Gov. Beshear encouraging COVID-19 boosters for all eligible adults after receiving his Thursday

Posted at 5:21 PM, Nov 04, 2021
and last updated 2021-11-04 18:14:08-04

FRANKFORT, Ky. (LEX 18) — Months after the COVID-19 vaccines were first rolled out, boosters are now being encouraged.

"Getting vaccinated is important. Staying vaccinated - meaning high levels of immunity - is also incredibly important," said Governor Andy Beshear during his Thursday press conference.

The governor and First Lady Britainy Beshear received their boosters on Thursday.

Gov. Beshear said all eligible Kentuckians should get one to boost their immunity. He said the state is seeing hospitalizations among the vaccinated go up month after month, which suggests immunity is waning.

"If we have another spike - and the severity of what it will be - will depend on how many of our people we have gotten boosted," said Gov. Beshear. "We've seen in recent weeks that waning immunity is real."

Who should get a booster?

According to the state, if you originally received Pfizer or Moderna, you should get a booster if you:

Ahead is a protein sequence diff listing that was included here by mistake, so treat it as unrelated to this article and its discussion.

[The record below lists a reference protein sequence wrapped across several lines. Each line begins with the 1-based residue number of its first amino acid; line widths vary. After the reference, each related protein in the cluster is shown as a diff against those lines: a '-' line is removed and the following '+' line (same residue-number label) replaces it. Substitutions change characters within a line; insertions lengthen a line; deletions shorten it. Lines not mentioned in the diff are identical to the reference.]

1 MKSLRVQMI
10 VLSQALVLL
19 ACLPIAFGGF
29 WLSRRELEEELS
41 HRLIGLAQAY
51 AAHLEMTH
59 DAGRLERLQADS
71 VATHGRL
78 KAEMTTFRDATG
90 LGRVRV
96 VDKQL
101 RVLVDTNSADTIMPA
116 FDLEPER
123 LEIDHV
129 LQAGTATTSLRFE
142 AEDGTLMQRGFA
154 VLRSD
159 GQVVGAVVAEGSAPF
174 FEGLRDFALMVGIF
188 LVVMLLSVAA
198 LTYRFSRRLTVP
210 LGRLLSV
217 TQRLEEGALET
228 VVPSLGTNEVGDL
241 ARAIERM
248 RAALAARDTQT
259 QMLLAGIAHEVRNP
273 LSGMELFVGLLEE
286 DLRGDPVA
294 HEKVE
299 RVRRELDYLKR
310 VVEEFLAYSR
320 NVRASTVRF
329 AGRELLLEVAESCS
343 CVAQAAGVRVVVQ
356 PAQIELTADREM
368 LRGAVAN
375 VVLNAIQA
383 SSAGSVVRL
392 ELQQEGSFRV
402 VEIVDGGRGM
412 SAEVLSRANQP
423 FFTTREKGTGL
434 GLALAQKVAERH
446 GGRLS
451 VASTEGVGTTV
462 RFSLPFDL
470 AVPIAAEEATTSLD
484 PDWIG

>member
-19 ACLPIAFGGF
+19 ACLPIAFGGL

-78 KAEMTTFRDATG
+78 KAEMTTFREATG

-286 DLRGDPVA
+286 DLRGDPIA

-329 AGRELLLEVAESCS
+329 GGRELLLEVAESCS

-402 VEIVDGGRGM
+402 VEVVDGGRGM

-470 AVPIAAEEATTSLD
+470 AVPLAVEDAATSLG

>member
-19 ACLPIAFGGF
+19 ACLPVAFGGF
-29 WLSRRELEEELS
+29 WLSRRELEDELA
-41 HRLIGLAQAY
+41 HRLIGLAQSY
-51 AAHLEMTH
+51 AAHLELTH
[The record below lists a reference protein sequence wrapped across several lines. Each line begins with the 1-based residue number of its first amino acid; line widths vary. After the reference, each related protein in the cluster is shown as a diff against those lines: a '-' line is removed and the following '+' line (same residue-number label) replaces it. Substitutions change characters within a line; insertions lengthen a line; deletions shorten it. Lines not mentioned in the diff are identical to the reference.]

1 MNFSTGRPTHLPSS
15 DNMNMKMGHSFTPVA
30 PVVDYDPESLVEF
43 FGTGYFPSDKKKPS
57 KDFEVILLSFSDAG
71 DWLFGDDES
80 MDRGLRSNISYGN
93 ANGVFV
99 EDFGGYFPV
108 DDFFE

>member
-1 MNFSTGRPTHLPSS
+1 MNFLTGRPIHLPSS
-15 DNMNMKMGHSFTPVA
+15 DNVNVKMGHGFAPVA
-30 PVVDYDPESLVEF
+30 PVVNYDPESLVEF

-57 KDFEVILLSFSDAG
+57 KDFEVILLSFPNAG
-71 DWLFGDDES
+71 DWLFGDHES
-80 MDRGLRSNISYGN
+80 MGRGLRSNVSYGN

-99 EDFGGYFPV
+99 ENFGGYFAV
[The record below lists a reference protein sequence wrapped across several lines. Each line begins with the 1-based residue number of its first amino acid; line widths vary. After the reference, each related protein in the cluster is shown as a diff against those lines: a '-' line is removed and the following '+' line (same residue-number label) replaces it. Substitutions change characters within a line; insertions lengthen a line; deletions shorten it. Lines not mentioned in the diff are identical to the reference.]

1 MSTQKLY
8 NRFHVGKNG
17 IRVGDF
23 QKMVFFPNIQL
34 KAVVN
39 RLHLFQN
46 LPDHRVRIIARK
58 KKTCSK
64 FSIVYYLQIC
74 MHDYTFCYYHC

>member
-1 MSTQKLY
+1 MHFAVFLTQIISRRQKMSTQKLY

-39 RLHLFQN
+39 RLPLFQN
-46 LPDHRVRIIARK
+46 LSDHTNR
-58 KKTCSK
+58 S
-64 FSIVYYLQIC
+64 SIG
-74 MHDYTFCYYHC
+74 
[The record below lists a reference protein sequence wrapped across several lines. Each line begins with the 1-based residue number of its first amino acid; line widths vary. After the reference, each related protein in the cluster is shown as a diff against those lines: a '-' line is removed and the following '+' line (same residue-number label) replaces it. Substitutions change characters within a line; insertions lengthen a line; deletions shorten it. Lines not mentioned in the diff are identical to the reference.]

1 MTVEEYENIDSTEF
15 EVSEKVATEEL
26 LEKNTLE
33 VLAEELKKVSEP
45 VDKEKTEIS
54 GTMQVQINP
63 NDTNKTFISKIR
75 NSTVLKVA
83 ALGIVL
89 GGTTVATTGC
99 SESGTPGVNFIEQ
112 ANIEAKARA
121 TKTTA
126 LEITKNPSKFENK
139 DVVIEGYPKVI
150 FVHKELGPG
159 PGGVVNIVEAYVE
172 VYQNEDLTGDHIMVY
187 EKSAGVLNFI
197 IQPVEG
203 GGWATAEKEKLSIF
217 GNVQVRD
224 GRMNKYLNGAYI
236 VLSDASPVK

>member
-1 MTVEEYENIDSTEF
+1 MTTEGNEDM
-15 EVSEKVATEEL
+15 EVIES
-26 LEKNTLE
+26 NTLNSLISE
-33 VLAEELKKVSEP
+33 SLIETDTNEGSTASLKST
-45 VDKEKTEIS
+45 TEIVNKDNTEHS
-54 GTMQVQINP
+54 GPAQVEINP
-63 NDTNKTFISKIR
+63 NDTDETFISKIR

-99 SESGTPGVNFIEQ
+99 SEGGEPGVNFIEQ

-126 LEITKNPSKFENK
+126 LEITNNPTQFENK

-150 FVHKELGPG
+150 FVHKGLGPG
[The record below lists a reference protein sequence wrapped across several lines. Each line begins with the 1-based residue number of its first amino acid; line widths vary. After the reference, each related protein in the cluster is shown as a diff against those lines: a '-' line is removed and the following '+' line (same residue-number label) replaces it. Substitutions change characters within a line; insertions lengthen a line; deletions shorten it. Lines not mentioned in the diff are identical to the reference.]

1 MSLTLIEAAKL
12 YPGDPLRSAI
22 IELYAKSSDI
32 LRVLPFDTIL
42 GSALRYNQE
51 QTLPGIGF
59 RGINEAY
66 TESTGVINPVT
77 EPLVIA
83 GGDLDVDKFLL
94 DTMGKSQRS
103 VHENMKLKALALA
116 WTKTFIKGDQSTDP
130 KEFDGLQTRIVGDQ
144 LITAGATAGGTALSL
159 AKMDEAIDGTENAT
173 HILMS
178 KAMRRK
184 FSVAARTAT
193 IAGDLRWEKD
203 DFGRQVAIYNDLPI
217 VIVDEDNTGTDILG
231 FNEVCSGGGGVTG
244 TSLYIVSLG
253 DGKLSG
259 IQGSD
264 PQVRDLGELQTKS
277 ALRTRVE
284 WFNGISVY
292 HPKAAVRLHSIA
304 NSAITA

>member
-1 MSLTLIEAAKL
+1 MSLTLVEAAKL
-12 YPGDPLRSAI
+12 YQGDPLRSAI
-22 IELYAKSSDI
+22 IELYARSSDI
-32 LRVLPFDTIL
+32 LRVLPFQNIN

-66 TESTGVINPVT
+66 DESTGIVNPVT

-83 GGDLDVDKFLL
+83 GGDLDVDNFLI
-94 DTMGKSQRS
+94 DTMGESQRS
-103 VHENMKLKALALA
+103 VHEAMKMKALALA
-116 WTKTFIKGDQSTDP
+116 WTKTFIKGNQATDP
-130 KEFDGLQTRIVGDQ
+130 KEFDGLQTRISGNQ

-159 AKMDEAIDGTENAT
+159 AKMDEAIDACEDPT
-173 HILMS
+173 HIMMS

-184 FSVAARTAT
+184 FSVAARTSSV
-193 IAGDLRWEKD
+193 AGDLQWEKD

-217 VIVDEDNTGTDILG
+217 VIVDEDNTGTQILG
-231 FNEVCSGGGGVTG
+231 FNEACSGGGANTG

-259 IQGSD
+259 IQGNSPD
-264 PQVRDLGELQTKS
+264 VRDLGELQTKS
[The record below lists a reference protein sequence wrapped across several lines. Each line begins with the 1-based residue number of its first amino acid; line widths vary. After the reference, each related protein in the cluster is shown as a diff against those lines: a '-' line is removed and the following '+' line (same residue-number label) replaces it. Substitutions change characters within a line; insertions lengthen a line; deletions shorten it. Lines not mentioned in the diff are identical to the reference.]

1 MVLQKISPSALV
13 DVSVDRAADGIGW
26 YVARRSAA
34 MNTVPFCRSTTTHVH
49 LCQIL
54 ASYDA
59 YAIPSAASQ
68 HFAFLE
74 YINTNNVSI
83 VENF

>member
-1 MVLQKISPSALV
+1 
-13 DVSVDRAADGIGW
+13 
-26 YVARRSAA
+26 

• are 65 or older
  • are 18 or older and live in a long-term setting
  • are 18 or older and have an underlying medical condition
  • are 18 or older and work or live around a lot of people

If you originally received Johnson & Johnson's vaccine, the state says you should get a booster if you:

  • are 18 or older

When should you get a booster?

According to the state, you should get a booster at least six months after you received a Pfizer or Moderna vaccine and at least two months after you received a Johnson & Johnson vaccine.

Which booster should you get?

According to the CDC, no matter what initial vaccine you received, you can pick whichever vaccine you want to receive as a booster. That means you do not need to get the same vaccine you initially received.

"I certainly pray that we have seen the worst of it, but we have to be prepared," said Gov. Beshear. "And everybody who has gotten vaccinated will have some level of protection. But the higher the level of that protection, the harder it's going to be for any next variant to break through and cause us harm."